When I wasn’t watching vehicles destroy fields and international relations my time was generally spent racing along country lanes trying not to lose those who I had been assigned to observe like some sort of military themed whacky races, or converting my hummer into a caravan having discovered that it is wide enough to fit a camp bed in the back, enabling me to not have to sleep outside. Any idiot can get rained on and I had no intention of being one of them. The real highlight of the whole thing however, is the addition of the ‘God Gun’ to my kit. This part of the exercise is effectively a giant game of laser quest as all the guns get fitted with lasers to shoot each other with and all men and vehicles wear receivers to tell you when you have been shot- it’s reasonably realistic and makes things more interesting than just driving around shouting ‘I shot you first!’ ‘No, I shot you first!’ Although I can assure you that that still happens. So, as an observer I get given a ‘God Gun’, which, amongst other things, can kill people off. This is intended for when the kit isn’t working properly or if someone is not playing nice with the other soldiers, but in my opinion you can’t give a ‘God Gun’ to a mere mortal with time on his hands and not expect him to ‘experiment’ with his new powers. As it turns out ghetto style drive-by shootings in a hummer are a highly entertaining way to pass the time and I now understand why they are so popular across parts of America. I also find a simple wave of the divine weapon during an argument with any exercising troops brings a swift and favourable conclusion to proceedings. It’s the most useful thing the Army has given me for a long time and is going to look great tucked into my belt when I get my cowboy hat in Canada.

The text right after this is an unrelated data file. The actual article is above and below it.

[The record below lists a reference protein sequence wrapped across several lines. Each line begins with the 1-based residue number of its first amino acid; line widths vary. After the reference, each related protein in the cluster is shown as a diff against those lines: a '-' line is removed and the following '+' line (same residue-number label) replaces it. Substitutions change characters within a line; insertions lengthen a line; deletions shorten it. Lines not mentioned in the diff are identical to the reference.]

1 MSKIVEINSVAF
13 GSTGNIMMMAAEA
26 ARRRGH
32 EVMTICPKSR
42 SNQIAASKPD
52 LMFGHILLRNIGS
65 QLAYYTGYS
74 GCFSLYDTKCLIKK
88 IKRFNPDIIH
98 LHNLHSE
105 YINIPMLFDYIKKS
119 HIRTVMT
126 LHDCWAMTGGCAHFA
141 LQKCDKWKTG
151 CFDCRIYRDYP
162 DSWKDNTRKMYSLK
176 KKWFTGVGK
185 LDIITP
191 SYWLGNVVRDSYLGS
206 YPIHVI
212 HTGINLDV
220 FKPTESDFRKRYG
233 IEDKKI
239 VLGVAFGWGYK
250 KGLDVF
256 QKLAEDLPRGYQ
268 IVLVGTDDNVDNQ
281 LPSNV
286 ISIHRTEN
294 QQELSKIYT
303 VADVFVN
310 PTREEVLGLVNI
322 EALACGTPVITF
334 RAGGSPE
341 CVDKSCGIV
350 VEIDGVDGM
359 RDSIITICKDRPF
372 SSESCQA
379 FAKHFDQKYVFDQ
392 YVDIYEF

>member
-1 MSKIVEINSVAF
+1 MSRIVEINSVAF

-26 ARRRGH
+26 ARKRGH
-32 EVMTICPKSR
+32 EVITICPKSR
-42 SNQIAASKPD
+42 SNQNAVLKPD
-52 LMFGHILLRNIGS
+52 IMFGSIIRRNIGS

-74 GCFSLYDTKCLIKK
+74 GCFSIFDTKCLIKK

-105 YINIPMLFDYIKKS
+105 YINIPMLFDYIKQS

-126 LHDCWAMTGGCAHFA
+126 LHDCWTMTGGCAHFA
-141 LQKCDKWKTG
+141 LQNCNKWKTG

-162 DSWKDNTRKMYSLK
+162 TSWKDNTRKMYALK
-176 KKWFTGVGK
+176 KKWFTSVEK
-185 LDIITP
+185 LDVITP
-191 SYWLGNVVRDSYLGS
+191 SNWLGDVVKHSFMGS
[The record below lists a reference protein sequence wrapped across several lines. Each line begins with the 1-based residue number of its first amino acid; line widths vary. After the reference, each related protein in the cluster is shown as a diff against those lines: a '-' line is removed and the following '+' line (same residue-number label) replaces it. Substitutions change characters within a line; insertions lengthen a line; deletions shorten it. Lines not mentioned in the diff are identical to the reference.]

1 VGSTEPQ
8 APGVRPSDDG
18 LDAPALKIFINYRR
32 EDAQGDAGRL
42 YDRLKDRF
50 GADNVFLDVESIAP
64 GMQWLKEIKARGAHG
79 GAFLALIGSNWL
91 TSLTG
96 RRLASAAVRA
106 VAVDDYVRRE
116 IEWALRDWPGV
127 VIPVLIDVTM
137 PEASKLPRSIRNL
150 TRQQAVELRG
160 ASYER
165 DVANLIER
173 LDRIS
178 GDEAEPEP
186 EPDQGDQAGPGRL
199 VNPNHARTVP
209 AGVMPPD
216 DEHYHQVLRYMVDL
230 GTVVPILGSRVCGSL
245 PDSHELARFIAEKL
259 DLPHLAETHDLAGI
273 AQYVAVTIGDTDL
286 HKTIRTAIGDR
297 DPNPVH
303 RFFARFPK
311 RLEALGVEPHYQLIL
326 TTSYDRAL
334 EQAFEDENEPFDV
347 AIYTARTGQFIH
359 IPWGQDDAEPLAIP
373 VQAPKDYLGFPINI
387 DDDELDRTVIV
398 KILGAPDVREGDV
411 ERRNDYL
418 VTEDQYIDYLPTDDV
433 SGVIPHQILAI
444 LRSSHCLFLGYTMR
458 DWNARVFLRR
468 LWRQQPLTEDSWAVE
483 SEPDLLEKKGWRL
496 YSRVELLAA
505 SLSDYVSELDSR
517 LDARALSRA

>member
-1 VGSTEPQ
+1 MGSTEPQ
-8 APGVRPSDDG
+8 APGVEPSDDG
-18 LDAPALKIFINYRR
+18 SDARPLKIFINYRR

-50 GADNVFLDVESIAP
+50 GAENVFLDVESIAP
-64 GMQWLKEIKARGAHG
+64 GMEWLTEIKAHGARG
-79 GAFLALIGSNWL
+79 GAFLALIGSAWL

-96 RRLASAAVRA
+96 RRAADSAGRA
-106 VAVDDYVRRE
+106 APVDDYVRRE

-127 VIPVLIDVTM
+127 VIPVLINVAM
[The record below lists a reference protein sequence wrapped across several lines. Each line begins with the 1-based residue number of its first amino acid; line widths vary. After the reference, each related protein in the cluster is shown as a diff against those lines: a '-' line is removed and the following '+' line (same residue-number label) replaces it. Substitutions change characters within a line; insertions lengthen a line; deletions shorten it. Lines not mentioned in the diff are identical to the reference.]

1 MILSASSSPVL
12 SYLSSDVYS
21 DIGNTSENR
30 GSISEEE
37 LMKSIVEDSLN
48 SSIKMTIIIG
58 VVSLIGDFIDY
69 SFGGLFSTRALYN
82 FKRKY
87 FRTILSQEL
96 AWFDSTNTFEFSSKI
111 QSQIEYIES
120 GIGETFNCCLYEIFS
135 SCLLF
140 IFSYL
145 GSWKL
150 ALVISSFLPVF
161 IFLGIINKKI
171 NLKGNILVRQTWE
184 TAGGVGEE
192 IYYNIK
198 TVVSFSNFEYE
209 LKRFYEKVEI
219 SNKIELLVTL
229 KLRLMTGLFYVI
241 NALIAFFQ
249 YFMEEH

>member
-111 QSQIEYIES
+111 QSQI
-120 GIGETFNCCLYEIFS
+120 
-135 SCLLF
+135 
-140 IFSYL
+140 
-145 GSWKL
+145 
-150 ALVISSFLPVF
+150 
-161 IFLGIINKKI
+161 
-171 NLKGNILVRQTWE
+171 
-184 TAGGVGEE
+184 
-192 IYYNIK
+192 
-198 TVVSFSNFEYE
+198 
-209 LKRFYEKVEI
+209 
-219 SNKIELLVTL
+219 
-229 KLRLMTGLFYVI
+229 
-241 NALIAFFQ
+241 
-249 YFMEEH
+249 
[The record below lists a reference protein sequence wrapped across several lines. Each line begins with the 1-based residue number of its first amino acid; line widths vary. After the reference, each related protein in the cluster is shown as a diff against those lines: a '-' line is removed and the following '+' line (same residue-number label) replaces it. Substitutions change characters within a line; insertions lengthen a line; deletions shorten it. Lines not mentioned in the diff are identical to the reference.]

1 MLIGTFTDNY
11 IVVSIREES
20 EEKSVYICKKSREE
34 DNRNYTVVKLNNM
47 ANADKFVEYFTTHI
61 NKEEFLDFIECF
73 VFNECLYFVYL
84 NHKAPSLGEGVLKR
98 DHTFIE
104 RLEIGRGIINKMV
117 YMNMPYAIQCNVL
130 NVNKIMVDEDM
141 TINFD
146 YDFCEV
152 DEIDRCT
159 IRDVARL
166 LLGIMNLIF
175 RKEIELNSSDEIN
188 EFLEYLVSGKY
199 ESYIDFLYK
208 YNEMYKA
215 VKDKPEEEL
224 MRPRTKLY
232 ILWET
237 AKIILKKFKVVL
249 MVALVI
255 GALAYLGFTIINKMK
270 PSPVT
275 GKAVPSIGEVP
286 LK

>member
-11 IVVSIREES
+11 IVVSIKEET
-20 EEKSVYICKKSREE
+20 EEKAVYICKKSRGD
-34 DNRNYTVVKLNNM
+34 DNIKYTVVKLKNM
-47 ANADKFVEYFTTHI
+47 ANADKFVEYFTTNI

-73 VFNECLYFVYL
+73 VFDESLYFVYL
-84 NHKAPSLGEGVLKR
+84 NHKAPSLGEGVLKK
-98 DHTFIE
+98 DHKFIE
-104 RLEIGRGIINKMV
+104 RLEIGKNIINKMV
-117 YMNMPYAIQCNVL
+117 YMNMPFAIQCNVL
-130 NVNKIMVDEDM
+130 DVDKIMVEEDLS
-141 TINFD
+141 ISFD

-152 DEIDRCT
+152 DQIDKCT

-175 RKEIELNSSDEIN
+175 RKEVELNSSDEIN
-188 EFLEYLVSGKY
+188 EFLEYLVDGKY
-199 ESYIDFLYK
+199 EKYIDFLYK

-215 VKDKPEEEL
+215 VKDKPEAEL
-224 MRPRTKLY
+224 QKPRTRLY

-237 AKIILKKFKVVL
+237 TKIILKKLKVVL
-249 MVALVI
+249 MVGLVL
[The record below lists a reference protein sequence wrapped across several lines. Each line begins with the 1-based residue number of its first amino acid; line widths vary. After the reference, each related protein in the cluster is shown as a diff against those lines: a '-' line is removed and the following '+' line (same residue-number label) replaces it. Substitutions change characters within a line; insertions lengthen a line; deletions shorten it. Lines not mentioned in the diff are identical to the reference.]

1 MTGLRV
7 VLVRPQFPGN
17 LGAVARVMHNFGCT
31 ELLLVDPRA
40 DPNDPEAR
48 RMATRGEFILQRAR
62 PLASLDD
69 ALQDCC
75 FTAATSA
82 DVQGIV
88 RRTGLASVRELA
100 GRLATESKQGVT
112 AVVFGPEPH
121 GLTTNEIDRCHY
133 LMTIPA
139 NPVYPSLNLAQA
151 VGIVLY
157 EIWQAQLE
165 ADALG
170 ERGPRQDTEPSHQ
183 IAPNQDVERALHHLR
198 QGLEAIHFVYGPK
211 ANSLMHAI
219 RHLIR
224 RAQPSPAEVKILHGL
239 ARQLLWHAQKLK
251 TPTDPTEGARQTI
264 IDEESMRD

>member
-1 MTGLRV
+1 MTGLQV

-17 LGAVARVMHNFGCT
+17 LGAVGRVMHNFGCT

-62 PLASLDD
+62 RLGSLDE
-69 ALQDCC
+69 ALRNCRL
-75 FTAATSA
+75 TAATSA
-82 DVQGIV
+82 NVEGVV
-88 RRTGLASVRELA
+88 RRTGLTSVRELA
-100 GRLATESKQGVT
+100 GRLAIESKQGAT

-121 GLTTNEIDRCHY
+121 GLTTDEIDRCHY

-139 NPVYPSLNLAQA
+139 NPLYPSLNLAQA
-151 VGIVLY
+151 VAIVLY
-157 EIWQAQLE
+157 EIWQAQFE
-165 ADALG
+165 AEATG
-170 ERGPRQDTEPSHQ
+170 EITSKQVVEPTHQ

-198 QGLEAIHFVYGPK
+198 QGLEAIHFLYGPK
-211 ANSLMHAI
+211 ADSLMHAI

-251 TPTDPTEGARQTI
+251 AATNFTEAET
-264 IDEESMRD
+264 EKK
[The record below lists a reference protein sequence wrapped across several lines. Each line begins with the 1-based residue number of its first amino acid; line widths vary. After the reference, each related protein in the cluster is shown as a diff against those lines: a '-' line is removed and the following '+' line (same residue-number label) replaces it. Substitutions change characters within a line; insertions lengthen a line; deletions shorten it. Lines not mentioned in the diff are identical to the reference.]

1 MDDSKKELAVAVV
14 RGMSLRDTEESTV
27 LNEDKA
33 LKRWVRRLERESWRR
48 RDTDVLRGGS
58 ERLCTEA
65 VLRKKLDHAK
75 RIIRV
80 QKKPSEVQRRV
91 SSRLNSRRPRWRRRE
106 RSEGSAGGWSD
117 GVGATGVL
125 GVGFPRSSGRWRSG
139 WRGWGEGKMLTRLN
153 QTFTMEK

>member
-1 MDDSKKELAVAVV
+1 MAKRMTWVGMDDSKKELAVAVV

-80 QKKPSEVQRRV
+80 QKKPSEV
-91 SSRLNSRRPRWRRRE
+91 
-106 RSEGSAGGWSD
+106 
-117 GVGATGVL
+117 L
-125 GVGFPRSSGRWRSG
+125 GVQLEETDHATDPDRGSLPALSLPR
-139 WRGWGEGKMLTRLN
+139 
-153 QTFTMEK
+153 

In the mean time we have settled in to our new camp, which, believe it or not, makes me miss camp Aachen.
This time round we have managed to squeeze more of us into a smaller ‘Officers Mess’ that is a brisk 100m walk to the nearest shower block, which given the weather at the moment tends to negate the need to get into a shower once you finally make it. Also, presumably in an attempt to trump camp Aachen this one actually has fences around the accommodation with guard towers-currently unmanned but unless I can find the ‘Sunshine’ button on my ‘God Gun’ soon, things may well change. Not long to push now, Canada is going to be glorious.
By Rich Glover